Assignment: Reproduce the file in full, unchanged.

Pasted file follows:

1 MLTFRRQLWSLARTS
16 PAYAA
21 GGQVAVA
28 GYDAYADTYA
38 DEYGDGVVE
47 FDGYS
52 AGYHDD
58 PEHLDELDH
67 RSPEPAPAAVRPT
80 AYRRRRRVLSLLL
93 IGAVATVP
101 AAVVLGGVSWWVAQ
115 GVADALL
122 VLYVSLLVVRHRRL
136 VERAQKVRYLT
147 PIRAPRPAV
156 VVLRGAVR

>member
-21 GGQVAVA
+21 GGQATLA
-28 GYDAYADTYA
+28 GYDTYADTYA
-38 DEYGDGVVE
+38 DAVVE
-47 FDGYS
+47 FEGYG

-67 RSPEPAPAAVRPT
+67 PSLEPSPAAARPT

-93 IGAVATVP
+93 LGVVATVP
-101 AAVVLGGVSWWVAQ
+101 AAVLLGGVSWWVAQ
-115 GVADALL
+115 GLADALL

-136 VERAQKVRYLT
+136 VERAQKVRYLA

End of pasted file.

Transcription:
1 MLTFRRQLWSLARTS
16 PAYAA
21 GGQVAVA
28 GYDAYADTYA
38 DEYGDGVVE
47 FDGYS
52 AGYHDD
58 PEHLDELDH
67 RSPEPAPAAVRPT
80 AYRRRRRVLSLLL
93 IGAVATVP
101 AAVVLGGVSWWVAQ
115 GVADALL
122 VLYVSLLVVRHRRL
136 VERAQKVRYLT
147 PIRAPRPAV
156 VVLRGAVR

>member
-21 GGQVAVA
+21 GGQATLA
-28 GYDAYADTYA
+28 GYDTYADTYA
-38 DEYGDGVVE
+38 DAVVE
-47 FDGYS
+47 FEGYG

-67 RSPEPAPAAVRPT
+67 PSLEPSPAAARPT

-93 IGAVATVP
+93 LGVVATVP
-101 AAVVLGGVSWWVAQ
+101 AAVLLGGVSWWVAQ
-115 GVADALL
+115 GLADALL

-136 VERAQKVRYLT
+136 VERAQKVRYLA